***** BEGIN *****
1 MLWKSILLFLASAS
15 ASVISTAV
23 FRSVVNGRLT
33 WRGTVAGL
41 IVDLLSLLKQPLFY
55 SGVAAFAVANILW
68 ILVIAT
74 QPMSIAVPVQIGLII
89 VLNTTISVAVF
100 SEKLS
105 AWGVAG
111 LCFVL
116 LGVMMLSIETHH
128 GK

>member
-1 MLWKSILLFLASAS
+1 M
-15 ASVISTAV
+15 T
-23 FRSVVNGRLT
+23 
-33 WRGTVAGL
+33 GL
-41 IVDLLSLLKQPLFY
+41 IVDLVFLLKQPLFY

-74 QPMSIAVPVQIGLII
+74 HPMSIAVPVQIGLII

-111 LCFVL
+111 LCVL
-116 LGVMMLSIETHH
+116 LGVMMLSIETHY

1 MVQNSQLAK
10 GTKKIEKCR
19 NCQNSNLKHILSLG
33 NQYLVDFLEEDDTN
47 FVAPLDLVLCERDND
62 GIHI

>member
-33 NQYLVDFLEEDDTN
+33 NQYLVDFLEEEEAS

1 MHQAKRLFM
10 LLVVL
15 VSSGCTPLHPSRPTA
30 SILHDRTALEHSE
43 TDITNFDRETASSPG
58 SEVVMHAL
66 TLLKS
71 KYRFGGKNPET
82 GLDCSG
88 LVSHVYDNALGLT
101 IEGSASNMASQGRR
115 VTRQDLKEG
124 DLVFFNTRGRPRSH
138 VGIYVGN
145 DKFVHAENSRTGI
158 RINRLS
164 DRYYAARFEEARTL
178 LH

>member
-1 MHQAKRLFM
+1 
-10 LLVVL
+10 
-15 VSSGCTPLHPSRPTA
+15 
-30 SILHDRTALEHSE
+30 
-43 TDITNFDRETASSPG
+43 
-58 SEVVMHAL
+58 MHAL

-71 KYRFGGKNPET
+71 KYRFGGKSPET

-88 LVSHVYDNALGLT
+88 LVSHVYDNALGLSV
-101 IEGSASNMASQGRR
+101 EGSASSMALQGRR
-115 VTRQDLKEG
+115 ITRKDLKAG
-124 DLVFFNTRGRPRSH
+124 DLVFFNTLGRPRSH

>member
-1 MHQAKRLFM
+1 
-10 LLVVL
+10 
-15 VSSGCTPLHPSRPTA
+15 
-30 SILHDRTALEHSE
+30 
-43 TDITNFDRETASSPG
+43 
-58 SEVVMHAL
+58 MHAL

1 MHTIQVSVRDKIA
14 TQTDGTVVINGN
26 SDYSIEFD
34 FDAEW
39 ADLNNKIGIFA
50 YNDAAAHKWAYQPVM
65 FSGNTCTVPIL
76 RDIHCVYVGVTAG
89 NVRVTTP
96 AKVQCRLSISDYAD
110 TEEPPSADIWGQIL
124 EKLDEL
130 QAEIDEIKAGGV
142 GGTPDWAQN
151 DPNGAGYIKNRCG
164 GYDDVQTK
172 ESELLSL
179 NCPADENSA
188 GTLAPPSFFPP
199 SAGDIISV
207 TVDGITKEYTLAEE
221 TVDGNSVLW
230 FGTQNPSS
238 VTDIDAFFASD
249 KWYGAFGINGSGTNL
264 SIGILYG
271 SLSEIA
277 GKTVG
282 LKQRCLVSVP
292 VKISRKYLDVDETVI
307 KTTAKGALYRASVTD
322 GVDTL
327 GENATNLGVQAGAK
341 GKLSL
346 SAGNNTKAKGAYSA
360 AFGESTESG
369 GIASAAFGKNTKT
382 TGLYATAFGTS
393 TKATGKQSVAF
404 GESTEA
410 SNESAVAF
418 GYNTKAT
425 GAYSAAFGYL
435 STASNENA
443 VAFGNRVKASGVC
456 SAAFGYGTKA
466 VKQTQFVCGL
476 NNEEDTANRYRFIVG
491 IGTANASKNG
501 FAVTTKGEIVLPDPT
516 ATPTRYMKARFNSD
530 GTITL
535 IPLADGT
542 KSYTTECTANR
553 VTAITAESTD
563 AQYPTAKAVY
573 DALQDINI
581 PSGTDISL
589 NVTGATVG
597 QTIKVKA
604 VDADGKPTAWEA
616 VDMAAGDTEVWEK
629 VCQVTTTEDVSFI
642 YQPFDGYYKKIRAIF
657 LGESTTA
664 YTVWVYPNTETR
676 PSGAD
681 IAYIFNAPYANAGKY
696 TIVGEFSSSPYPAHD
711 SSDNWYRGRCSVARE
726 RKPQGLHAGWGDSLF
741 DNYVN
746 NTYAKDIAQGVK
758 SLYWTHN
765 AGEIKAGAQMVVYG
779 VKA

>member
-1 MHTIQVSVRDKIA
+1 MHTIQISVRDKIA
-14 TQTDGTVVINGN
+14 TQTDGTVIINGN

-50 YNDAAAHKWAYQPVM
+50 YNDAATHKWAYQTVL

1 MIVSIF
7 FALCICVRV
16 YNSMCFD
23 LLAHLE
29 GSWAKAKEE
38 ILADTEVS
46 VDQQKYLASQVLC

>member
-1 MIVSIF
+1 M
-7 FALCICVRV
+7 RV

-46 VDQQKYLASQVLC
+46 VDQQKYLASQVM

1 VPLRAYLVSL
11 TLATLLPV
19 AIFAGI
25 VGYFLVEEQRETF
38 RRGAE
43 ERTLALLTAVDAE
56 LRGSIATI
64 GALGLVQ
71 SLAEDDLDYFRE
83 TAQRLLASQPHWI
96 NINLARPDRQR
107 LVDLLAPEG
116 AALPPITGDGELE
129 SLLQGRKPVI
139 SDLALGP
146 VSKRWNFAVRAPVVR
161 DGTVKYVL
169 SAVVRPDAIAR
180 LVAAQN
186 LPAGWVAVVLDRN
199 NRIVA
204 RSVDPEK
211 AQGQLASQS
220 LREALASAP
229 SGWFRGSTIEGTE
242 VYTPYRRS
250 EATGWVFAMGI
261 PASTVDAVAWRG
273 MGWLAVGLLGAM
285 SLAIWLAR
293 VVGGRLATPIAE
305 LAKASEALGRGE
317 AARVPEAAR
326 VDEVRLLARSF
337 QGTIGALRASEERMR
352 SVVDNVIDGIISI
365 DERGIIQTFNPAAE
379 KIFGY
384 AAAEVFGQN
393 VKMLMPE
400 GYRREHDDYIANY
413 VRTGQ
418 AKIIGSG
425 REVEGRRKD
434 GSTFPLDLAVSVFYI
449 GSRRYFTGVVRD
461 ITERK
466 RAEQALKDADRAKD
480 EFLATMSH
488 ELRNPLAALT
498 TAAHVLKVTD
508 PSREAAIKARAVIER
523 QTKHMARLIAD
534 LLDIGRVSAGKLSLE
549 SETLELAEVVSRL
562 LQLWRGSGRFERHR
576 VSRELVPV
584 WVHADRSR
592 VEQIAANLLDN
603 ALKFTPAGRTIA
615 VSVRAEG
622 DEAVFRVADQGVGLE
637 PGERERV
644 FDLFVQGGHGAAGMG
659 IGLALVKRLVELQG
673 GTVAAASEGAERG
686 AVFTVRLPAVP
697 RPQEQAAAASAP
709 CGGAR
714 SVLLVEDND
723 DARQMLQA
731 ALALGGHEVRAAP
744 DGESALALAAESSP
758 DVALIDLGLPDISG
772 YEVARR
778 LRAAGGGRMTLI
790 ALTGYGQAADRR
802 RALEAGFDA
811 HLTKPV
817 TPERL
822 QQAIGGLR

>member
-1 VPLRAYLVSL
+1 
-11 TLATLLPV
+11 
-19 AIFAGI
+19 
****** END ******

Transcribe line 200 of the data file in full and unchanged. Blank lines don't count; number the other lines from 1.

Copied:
71 SLAEDDLDYFRE